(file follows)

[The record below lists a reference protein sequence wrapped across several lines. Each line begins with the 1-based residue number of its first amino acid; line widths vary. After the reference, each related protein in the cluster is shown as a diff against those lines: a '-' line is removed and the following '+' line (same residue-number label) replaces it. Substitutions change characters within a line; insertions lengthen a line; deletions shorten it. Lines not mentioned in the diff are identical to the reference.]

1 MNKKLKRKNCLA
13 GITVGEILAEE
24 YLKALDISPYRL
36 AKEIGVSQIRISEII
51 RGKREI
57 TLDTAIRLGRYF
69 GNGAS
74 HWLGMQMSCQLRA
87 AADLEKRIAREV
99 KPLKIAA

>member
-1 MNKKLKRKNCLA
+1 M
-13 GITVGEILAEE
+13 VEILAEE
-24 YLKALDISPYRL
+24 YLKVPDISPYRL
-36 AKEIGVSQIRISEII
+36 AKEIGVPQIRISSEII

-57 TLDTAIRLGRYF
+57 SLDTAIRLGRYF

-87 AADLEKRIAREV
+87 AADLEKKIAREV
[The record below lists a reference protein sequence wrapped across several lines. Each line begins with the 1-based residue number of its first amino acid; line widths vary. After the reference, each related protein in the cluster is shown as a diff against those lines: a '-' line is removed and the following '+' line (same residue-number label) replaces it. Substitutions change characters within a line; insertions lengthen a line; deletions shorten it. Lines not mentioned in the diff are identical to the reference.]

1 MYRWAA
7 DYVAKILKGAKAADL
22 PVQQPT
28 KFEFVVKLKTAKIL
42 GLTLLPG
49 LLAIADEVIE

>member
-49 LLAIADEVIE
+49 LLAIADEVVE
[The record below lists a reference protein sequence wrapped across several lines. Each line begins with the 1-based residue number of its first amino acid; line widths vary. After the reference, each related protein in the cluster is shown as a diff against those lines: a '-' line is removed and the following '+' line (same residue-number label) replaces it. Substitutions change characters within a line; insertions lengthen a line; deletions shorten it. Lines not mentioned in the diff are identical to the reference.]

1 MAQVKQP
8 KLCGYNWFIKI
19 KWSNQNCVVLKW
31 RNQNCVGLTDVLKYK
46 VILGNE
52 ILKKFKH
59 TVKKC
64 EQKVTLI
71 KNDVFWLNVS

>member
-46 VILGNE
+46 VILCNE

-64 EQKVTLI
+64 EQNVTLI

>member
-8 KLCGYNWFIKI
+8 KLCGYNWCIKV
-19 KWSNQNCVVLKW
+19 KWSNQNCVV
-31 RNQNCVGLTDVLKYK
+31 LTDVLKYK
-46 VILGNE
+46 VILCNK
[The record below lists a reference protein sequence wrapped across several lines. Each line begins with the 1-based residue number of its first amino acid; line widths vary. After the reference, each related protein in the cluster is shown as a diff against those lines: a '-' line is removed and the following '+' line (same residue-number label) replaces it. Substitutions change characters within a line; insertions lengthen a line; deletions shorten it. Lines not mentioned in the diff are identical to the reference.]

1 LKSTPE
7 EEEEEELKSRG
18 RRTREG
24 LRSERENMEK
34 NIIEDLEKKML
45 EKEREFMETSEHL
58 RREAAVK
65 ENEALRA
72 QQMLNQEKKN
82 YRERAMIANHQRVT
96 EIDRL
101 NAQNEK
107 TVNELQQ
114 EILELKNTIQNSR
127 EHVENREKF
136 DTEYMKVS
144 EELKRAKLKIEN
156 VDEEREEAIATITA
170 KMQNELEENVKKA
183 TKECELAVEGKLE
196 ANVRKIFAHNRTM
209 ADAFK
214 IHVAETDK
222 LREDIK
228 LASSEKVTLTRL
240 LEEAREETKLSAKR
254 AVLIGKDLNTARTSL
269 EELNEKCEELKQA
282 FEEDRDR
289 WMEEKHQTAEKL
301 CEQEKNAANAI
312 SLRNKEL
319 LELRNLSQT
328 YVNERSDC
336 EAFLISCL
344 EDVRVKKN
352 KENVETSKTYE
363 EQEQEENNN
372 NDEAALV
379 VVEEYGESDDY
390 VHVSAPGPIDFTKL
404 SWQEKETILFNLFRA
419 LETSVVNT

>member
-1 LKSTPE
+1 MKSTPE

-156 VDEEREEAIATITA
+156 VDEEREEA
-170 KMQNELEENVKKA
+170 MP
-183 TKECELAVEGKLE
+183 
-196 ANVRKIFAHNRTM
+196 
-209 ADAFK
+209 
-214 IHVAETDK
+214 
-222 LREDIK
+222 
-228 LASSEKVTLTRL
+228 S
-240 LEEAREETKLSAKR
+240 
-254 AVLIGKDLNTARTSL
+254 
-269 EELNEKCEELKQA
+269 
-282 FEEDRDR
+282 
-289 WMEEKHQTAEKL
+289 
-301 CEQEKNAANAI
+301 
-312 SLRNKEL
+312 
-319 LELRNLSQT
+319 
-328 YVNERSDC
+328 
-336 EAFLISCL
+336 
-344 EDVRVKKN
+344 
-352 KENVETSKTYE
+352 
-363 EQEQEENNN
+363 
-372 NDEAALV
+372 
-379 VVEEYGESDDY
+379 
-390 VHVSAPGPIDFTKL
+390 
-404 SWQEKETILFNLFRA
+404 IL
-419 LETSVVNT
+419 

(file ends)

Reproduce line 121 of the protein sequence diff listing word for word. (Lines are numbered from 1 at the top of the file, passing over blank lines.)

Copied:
+228 S